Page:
Raising the Age: Is Texas Going “Soft on Crime?”

In the past decade, the Supreme Court has ruled that the death penalty and mandatory life without parole for crimes committed while under the age of eighteen amount to cruel and unusual and are therefore unconstitutional.[1] [2] The Court, or at least a majority of it, appears to believe eighteen is the appropriate age to treat someone as an adult. Justice Kennedy wrote that he based his decision on contemporary research that shows that young teens simply do not have the same decision-making skills as a middle-aged adult. However, many states, including Texas, use seventeen as the age of criminal responsibility. [3] While a high school junior might not be able to vote or buy cigarettes, she could be treated and perhaps more importantly, sentenced, as an adult. If the highest court in the US seems to be telling us the eighteen is the age where we should treat kids as adults, why do some states still have laws on the books that treat seventeen-year-old kids as adults?

As I was reading over two bills up for consideration in the Texas House of Representatives, HB330 and HB53, that would raise the age of criminal responsibility to eighteen, I couldn’t quite figure out a couple of things. First, why has it taken almost a decade after Roper to change these rules? And second, who would oppose this and why would they oppose it? I am not naive to the fact that raising the age could cost the state money. But from a philosophical or political viewpoint, as I read the bills, it seemed to be pretty straightforward. If SCOTUS and current research says the age where a state can inflict the ultimate punishment is eighteen, then the age of criminal responsibility should be eighteen as well.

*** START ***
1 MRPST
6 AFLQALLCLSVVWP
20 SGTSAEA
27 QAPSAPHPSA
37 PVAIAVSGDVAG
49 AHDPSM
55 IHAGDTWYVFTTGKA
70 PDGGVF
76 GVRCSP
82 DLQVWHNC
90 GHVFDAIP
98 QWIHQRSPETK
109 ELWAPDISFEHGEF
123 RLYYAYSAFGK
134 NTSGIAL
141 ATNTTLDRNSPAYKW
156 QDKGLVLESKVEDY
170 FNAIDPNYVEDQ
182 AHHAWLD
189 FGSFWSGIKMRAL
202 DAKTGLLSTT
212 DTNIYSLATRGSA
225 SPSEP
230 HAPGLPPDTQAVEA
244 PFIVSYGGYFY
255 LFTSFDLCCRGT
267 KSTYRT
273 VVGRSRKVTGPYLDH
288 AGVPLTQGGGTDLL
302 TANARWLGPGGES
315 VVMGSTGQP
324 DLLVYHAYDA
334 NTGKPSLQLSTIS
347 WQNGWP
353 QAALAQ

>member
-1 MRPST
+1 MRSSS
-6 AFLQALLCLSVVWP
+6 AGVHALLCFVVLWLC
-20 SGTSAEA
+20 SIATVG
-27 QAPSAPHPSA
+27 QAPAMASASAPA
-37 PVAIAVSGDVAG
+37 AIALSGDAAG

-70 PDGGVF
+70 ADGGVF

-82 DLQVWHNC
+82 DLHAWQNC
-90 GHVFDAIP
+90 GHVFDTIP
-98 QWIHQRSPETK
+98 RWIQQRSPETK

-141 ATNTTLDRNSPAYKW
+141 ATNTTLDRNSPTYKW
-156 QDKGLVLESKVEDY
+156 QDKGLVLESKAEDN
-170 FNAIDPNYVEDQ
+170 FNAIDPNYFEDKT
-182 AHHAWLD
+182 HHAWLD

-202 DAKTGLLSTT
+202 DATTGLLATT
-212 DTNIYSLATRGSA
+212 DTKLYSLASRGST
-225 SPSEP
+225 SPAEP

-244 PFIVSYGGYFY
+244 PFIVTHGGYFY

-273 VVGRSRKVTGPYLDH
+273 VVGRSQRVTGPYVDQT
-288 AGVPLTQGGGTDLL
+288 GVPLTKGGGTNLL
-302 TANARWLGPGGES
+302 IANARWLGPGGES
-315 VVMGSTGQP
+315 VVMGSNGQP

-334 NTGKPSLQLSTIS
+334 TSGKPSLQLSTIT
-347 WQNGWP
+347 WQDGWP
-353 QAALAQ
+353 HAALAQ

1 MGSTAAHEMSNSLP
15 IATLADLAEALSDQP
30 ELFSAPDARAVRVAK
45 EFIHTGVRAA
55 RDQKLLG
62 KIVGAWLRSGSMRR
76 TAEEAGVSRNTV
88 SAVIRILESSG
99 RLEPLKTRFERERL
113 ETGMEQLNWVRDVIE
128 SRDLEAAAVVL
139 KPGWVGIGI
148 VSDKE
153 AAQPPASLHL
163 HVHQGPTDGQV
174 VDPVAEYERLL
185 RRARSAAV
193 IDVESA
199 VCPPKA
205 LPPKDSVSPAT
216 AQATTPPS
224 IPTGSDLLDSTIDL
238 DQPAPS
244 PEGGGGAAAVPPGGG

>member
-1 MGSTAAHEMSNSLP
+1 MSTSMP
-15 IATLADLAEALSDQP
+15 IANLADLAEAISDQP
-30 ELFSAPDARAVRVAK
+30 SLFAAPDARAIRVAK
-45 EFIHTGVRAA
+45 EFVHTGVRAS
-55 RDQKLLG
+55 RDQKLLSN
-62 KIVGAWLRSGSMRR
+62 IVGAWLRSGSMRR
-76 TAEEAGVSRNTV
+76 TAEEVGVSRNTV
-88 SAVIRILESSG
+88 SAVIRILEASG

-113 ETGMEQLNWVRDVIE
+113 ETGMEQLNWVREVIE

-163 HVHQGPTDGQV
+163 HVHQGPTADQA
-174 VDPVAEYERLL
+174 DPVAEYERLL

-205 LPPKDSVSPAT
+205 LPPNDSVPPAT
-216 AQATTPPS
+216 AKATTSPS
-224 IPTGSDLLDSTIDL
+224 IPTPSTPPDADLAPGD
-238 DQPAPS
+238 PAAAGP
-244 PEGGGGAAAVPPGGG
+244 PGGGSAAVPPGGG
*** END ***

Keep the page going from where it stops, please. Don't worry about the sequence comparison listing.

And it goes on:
However, I gained a different perspective following a conversation with a friend over drinks last weekend. We were discussing what we had been working on that week and I mentioned I had been reading the two bills mentioned above. My friend is not a lawyer and isn’t particularly politically active. After briefly summarizing the bills, my friend’s immediate reaction?

“So Texas is going softer on crime?”

He immediately connected the idea that treating more people as kids to going soft on crime. I was unprepared for such an immediate and strong reaction. As Justice Kennedy noted, kids should be treated as kids because they do not have the same capability as adults to make decisions. Treating them as such does not mean you are soft on crime. Instead, it reflects the reality of their capabilities. However, if my friend’s comment is reflective of a large segment of the public, then perhaps changing the Texas law could take even longer.

[1] Roper v. Simmons, 540 U.S. 1160 (2004).

[2] Miller v. Alabama, 132 S. Ct. 2455 (2012).

[3] State-By-State Legal Resource Guide- accessed Feb 9- http://www.usfca.edu/law/jlwop/resource_guide/

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